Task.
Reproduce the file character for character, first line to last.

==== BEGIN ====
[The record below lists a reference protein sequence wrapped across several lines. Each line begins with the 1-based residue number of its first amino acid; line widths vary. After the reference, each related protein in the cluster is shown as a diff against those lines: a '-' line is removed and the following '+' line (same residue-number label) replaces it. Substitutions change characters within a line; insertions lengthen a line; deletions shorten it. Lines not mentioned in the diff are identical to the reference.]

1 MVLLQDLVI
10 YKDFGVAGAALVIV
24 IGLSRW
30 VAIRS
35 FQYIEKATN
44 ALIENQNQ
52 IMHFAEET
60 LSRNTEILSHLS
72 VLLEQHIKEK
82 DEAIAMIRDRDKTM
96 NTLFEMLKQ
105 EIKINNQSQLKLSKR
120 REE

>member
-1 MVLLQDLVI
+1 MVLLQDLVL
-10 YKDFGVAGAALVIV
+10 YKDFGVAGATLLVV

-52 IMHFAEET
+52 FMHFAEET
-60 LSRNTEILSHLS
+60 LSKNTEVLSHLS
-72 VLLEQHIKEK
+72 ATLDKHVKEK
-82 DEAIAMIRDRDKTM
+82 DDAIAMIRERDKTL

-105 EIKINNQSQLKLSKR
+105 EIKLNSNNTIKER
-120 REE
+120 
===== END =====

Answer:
[The record below lists a reference protein sequence wrapped across several lines. Each line begins with the 1-based residue number of its first amino acid; line widths vary. After the reference, each related protein in the cluster is shown as a diff against those lines: a '-' line is removed and the following '+' line (same residue-number label) replaces it. Substitutions change characters within a line; insertions lengthen a line; deletions shorten it. Lines not mentioned in the diff are identical to the reference.]

1 MVLLQDLVI
10 YKDFGVAGAALVIV
24 IGLSRW
30 VAIRS
35 FQYIEKATN
44 ALIENQNQ
52 IMHFAEET
60 LSRNTEILSHLS
72 VLLEQHIKEK
82 DEAIAMIRDRDKTM
96 NTLFEMLKQ
105 EIKINNQSQLKLSKR
120 REE

>member
-1 MVLLQDLVI
+1 MVLLQDLVL
-10 YKDFGVAGAALVIV
+10 YKDFGVAGATLLVV

-52 IMHFAEET
+52 FMHFAEET
-60 LSRNTEILSHLS
+60 LSKNTEVLSHLS
-72 VLLEQHIKEK
+72 ATLDKHVKEK
-82 DEAIAMIRDRDKTM
+82 DDAIAMIRERDKTL

-105 EIKINNQSQLKLSKR
+105 EIKLNSNNTIKER
-120 REE
+120 